This provides evidence that the Dutch policy of not treating Rh-negative women having medication-induced or spontaneous abortions under 10 weeks’ gestation and surgical abortions under 7 weeks’ can be safely adopted by other countries.
Psychosocial background factors and mental health-consequences of
induced abortion in Austrian women
Erika Baldaszti and Beate Wimmer-Puchinger
Ludwig Boltzmann Institute for Women’s Health Research, Vienna, Austria
Objective:The aim of this study was to gain knowledge about the role of psychosocial conditions, contraceptive use, partnership and sexuality in the decision-making process about unplanned pregnancies of Austrian women seeking abortion. Furthermore aspects of choosing medical or surgical abortion and the prevalence of post-abortion depression are addressed.
Materials and methods:350 women who underwent surgical abortion and 227 women choosing medical abortion answered a questionnaire after abortion; as controls 400 women continuing pregnancy answered after week 12 of gestation. A follow-up questionnaire was administered three months after abortion.
Results:Women who decided to terminate pregnancy were found to have more often instable partnerships. At the time of conception 40% of women undergoing an abortion had not used any contraceptive method, of those who did, 50% had used condoms; dissatisfaction with contraception was high. Comparing the medical to the surgical method of abortion satisfaction of women with both procedures is high. Depression score assessed by means of HAD Depression Scale was not increased at time of abortion or three months after. At time of abortion half the participants felt sure about their decision for termination of pregancy, three months after abortion two thirds of the women had the feeling that the decision for abortion was right.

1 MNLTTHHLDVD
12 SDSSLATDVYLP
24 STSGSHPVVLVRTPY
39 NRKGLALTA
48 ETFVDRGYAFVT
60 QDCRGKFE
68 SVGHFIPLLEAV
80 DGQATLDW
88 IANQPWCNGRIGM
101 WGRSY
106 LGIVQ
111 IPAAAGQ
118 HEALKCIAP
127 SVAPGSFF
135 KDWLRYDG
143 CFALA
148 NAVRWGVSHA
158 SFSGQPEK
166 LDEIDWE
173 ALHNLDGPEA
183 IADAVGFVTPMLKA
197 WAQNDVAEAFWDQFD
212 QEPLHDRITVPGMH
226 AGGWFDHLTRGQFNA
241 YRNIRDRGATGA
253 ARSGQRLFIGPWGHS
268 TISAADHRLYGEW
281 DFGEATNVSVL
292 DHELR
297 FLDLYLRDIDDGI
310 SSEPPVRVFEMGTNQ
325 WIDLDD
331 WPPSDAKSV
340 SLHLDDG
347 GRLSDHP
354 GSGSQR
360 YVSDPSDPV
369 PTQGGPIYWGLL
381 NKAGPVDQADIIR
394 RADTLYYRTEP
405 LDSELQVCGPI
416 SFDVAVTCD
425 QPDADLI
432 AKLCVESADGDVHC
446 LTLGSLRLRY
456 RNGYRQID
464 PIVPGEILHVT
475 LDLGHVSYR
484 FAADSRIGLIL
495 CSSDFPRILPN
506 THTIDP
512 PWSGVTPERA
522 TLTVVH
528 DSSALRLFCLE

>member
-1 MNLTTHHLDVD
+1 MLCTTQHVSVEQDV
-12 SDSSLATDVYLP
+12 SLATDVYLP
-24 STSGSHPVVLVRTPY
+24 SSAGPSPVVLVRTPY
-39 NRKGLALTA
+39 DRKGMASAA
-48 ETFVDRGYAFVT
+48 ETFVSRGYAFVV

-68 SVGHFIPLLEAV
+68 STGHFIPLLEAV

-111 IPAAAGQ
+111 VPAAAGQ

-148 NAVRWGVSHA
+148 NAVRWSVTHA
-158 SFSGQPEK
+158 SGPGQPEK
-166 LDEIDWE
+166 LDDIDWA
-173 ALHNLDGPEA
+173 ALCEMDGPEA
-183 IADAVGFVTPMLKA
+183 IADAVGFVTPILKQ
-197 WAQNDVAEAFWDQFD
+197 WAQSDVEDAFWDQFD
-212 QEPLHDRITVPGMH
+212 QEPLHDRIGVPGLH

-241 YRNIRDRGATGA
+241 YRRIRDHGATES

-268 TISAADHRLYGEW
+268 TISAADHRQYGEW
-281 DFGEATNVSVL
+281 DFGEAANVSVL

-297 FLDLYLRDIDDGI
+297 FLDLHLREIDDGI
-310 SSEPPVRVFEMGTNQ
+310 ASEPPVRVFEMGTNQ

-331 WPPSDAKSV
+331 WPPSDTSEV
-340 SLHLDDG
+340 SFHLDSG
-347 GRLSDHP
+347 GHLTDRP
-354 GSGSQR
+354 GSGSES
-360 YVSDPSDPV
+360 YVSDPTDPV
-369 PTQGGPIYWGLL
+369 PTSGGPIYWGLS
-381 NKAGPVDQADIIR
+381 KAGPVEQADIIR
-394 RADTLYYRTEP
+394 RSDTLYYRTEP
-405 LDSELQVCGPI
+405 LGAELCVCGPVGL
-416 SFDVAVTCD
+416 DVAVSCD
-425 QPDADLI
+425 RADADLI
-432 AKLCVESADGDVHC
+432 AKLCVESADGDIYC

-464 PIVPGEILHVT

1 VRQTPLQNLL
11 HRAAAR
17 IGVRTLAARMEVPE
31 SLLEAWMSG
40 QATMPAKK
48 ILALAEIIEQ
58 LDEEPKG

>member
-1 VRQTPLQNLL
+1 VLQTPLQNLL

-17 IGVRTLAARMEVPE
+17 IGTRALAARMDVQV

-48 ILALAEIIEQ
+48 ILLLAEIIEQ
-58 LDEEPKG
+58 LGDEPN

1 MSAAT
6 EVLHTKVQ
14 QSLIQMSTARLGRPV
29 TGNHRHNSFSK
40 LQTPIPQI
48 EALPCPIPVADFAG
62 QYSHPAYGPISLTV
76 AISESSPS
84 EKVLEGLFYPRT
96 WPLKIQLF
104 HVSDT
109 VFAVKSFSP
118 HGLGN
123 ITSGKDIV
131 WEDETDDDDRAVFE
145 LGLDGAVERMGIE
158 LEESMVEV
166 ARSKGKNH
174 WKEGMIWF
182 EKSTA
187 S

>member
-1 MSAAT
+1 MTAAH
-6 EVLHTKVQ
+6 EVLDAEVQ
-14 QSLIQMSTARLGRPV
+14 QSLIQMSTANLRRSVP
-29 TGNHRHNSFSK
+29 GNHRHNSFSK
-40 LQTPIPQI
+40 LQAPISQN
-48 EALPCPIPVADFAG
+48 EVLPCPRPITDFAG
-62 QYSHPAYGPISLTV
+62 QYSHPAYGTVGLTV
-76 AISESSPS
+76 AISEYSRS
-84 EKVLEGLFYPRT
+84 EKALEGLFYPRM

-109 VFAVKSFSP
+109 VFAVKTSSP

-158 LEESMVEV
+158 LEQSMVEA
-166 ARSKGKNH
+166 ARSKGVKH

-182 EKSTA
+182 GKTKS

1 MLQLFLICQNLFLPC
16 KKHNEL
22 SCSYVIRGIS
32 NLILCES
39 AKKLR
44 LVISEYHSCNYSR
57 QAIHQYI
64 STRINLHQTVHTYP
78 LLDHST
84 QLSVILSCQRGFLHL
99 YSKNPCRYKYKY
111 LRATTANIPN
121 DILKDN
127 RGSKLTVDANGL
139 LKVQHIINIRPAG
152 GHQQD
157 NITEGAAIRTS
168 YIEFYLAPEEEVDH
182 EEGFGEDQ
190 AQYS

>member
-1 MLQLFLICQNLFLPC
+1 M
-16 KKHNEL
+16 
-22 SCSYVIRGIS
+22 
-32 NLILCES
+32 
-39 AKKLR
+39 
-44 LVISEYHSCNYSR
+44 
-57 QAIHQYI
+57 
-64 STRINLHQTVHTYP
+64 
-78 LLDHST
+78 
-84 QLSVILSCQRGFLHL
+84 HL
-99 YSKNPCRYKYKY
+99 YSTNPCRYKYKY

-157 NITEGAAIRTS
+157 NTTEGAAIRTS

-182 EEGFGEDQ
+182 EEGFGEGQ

Conclusions:Once more our results indicate that prevention of abortions is a matter of making contraceptives more accepted and easily obtainable for all groups in society. All women surveyed in this study decided to terminate pregnancy after a thoroughly reflexion about the basic conditions of their life. This can be seen as the main reason that mental health consequences after abortion like feelings of guilt, fear or depression were within a normal range.
Alternative ways for follow up Women who choose outpatient medical abortion
are typically given an appointment for a follow up
visit several days to two weeks after they have
used the medications. Yet almost no women
require intervention or additional treatment at
such follow up visits. Providers and women have
sought safe ways to reduce the number of women
who need to return to the clinic. This presentation
discusses strategies to reduce the need for
universal return visits, including telemedicine, use
of various electronic media, and the development
and promise of semi-quantitative pregnancy tests,
including data from recent research.
Misoprostol alone for abortion
Beverly Winikoff, MD, MPH,
Gynuity Health Projects, New York, USA
In places where mifepristone is unavailable, misoprostol has emerged as an important
basis of alternative medical abortion regimens. Both methotrexate + misoprostol and